Israel's relentless pursuit of its settlement expansion policy is being met by diplomatic response from the Palestinians, but for how much longer?
Israel’s unwavering reply: settlements
There only seems to be one Israeli response to anything the Palestinians do: build more settler homes in the occupied territories. When the Palestinians agreed to join the US-sponsored peace talks last year, Israel responded by announcing 1,200 new homes. When the talks finally collapsed nine months later, Israelis responded by reissuing tenders for hundreds of new settler homes in East Jerusalem.
In between those two events, Israel had progressed approval of 13,851 new settler homes in the West Bank and east Jerusalem – the fastest rate since the occupation began in 1967. In that context, is there any surprise Israel responded to the Palestinian unity government by announcing 3,300 new settler homes? After all, encroaching on land intended to be the future Palestinian state has become their default response.
The Palestinians unsuccessfully sought a settlement freeze to test whether Israel’s commitment to the peace talks was more than just a smokescreen during which they created facts on the ground that will render a Palestinian state unachievable. As must be obvious to everyone now, that smokescreen is exactly Israel’s strategy.
This is a cynical but effective tactic. Every settlement announcement spurs a round of condemnations from the US and other countries that consider the settlements to be illegal under international law. But that clamour soon dies down, leaving the settler movement with an ever bigger footprint, with 540,000 Israelis now living in the West Bank.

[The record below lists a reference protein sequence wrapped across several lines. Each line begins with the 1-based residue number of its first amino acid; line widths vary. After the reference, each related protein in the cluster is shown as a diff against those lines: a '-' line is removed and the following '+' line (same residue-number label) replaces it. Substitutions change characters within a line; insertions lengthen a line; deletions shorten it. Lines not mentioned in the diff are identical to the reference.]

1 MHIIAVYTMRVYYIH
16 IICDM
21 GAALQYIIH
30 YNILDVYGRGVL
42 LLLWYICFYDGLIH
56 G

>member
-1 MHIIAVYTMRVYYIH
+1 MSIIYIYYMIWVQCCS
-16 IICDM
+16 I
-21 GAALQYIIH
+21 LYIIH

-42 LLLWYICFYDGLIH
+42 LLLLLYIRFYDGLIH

The steady feed of settlement announcements also leads to a form of compassion fatigue in global public opinion. Just as with civilian deaths in Syria now or Iraq at the height of its post-invasion civil war, relentlessly repetitive bad news dilutes its impact.
The Palestinians have responded to this latest announcement through peaceful means by appealing to the UN, despite the prospects of success there being uncertain and a long delay inevitable. If proof was needed that this Palestinian administration seeks peace, this is surely it.
Last month, the Israelis were apoplectic when Pope Francis stopped to pray at the separation barrier and coerced him to visit a memorial in Israel to the victims of Palestinian uprisings. If they really want peace, they need to pursue the two-state solution, but the real facts on the ground are that Israel seeks settlement-building over negotiated settlement.